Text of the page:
In Box 1, report the employee’s total taxable wages, tips, and other compensation, including any bonuses and fringe benefits subject to taxation. Do not include pre-tax benefits, such as health insurance premiums and contributions to an HSA, FSA, or 401(k). HR and employers should keep in mind HSA, FSA, and 401(k) maximum contribution increases for the 2022 tax year. For a complete list of what should be included, review the IRS guidelines.
The amount in Box 2—federal income tax withheld—should reflect the number of withholding allowances indicated by the employee on their Form W-4.
Boxes 3-6: Social Security and Medicare Wages and Tax Withheld
Box 3 is for reporting an employee’s wages that are subject to Social Security taxation. The amount in this field cannot exceed the Social Security wage base, which is $142,800 for the 2021 tax year. Do not include pre-tax deductions or tips in this box.
For Box 4, calculate 6.2% of Box 3. Since Box 3 cannot exceed the Social Security wage base, Box 4 cannot exceed $8,853.60 ($142,800 x 0.062).
The amount in Box 5—Medicare wages and tips—should be the same as the amount in Box 4 unless the employee’s compensation exceeds the Social Security wage base. In that case, Box 5’s number could be higher since there is no wage base for Medicare.
For Box 6, calculate 1.45% of Box 5. The Medicare tax rate, like that for Social Security, is shared equally by employer and employee. However, there is an additional Medicare tax—0.9%—that employees making over $200,000 a year must pay, which employers do not match.
Boxes 7-10: Social Security and Allocated Tips and Dependent Care Benefits
Include the employee’s reported tips in Box 7. The sum of Box 3 and Box 7 should equal Box 1 unless the employee’s total compensation exceeds the Social Security wage base of $142,800. These tips should already be included in the amount for Box 5.
Box 8 is only applicable for allocated tips that a large food or beverage employer might have paid to the employee. These tips should not be included in Boxes 1, 3, 5, or 7.
Leave Box 9 blank.
In Box 10, report the amount you reimbursed the employee for any dependent care expenses through an FSA. Remember, for the 2021 tax year, ARPA increased the nontaxable threshold for dependent care benefits from $5,000 to $10,500. Anything above that amount should be included in Boxes 1, 3, and 5.
Boxes 11-14: Nonqualified, Deferred, and Other Compensation
Box 11 is for reporting any distributions to employees from a nonqualified deferred compensation plan or a nongovernmental Section 457(b) pension plan. This should be included in the amount in Box 1 as well.
For Box 12, the IRS has designated a unique code for almost 30 types of deferred compensation, such as the tax-free portion of temporary disability and sick pay and group term life insurance benefits over $50,000. If any of these apply to the employee, be sure to include the code and the amount in the fields provided. See these instructions for a detailed list of codes and more information.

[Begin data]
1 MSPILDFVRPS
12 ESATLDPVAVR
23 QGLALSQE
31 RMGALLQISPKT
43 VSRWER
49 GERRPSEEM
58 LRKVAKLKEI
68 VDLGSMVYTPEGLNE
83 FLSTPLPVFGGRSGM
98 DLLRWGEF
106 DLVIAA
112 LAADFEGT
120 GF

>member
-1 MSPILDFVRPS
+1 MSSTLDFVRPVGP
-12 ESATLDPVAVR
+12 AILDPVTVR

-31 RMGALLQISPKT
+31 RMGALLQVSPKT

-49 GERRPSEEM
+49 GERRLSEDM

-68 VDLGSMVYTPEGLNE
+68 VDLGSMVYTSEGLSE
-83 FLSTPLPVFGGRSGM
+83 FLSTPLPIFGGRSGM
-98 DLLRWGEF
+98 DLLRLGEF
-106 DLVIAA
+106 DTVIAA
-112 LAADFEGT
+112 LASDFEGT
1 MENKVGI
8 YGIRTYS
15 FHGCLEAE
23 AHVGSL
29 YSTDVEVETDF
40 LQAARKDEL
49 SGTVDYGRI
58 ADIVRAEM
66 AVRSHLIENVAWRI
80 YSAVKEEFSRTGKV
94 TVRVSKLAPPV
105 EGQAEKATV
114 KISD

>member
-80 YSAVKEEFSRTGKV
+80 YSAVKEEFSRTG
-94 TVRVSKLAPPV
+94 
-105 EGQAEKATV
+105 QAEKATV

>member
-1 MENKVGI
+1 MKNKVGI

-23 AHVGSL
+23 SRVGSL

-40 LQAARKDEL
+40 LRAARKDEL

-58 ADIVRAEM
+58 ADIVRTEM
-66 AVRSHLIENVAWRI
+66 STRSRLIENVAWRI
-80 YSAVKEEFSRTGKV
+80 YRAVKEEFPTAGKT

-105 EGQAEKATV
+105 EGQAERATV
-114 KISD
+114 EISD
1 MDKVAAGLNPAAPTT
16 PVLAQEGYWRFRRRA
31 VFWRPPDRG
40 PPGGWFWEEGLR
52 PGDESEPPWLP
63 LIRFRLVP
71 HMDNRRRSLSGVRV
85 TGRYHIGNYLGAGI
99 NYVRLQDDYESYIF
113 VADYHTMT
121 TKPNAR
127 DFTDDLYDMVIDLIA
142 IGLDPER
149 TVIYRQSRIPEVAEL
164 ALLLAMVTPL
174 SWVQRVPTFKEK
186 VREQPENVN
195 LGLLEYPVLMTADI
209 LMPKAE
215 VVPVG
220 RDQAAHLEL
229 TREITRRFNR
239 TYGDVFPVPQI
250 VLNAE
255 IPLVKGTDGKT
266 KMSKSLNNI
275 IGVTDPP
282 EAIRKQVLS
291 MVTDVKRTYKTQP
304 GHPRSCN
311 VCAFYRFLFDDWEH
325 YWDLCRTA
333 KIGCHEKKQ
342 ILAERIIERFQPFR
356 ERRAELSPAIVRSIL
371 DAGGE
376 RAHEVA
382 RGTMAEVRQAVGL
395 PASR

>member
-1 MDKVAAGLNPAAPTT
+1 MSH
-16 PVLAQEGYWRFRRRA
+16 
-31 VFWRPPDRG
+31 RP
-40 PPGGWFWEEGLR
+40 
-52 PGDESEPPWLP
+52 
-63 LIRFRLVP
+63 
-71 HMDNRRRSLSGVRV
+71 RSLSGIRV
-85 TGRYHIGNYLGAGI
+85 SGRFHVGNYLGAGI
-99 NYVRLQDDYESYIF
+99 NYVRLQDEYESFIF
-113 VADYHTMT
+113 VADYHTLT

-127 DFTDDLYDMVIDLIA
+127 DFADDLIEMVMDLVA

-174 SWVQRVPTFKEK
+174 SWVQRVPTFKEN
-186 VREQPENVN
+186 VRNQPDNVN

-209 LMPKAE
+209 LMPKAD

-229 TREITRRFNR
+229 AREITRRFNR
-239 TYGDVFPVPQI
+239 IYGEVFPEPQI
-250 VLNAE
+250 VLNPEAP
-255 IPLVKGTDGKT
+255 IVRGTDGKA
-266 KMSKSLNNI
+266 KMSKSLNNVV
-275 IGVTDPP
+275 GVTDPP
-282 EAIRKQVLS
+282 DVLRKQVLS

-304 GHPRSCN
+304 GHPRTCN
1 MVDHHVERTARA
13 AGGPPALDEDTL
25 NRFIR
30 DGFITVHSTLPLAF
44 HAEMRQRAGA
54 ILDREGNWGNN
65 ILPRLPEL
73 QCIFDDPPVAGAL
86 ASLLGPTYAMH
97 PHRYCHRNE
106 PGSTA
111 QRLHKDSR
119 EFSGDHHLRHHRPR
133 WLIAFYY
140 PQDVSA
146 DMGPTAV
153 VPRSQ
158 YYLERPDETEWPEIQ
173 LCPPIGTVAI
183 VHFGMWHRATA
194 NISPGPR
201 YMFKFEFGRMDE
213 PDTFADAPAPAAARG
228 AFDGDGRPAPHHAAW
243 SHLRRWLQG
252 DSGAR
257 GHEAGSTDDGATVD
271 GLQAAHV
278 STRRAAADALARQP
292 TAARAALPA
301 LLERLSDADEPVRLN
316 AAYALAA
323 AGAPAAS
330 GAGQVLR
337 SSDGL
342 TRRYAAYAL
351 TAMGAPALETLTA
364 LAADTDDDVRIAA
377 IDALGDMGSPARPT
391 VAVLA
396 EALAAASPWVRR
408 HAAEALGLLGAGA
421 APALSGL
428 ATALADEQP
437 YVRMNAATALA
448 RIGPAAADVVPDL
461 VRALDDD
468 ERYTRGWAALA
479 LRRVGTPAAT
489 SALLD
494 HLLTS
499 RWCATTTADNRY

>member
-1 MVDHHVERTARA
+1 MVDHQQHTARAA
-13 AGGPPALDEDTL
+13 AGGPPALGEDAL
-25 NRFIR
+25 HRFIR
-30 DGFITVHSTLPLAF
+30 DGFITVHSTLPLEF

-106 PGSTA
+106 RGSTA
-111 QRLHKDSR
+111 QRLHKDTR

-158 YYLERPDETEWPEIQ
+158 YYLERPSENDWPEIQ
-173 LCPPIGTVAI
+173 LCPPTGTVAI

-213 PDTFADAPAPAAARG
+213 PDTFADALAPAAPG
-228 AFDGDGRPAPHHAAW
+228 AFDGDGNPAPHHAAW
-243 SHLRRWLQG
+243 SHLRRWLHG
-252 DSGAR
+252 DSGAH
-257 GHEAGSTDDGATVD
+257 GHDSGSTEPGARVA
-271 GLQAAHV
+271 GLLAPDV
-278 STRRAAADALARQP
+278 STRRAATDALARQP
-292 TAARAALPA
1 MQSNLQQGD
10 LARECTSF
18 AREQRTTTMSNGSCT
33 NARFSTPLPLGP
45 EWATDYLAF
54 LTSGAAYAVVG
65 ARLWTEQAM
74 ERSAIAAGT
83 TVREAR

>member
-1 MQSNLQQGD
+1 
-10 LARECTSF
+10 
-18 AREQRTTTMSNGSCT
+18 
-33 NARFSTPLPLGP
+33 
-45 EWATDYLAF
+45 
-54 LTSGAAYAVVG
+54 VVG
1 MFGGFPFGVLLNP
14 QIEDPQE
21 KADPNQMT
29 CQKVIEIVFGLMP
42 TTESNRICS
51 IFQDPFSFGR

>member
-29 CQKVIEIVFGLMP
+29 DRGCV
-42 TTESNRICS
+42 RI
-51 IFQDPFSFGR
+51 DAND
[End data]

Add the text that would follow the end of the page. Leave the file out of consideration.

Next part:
Box 13 contains three checkboxes:
- Check “statutory employee” if the employee works for your organization as an independent contractor but, for tax-withholding purposes, is treated as if they were an employee by statute. While the employer is not required to withhold taxes from their earnings, they are required to do so for Social Security and Medicare deductions.
- Check “retirement plan” if the employee was an “active participant” in a 401(k), 403(b), or other similar retirement plan for any part of the tax year. Do not check this box for any plans covered by Box 11, such as a nonqualified or Section 457(b) plan. For more information, see this retirement plan checkbox decision chart.
- Check “third-party sick pay” only if the employee received compensation from an insurance company or other outside payer.
Use Box 14 to report any compensation that isn’t covered by the previous categories, such as vehicle lease payments. For more examples, see these instructions.
Boxes 15-20: State and Local Income Tax Information
In Box 15, enter the state’s two-letter abbreviation and your organization’s ID number within that state. If the employee’s state does not require income tax reporting, leave this box blank. You can list up to two states on a single form.
Report compensation subject to state income tax in Box 16. Separate the incomes out if the employee worked for your organization in more than one state. Leave this box blank if the state has no income tax. It’s possible that the amounts in Boxes 1 and 16 may differ, depending on whether some wages are exempt from federal but not state income tax.
The amount in Box 17 should reflect how much you withheld for state income tax. As with Box 16, leave this box blank if the state has no income tax.
For Box 18, report any compensation subject to local income tax. Leave this box blank if the town or city has no income tax. You can list up to two localities on a single form. Again, it’s possible the amount in Box 18 may differ from Boxes 1 and 16.
The amount in Box 19 should reflect how much you withheld for local income tax. As with Box 18, leave this box blank if the town or city has no income tax.
Finally, in Box 20, enter the name of the town or city in which local income tax was withheld.
For more information on Form W-2, see the IRS’s exhaustive Instructions page.
Employer taxes—including federal, state, and local income taxes—can be complicated. It’s highly recommended you use a tax professional and an all-in-one HRIS like BerniePortal.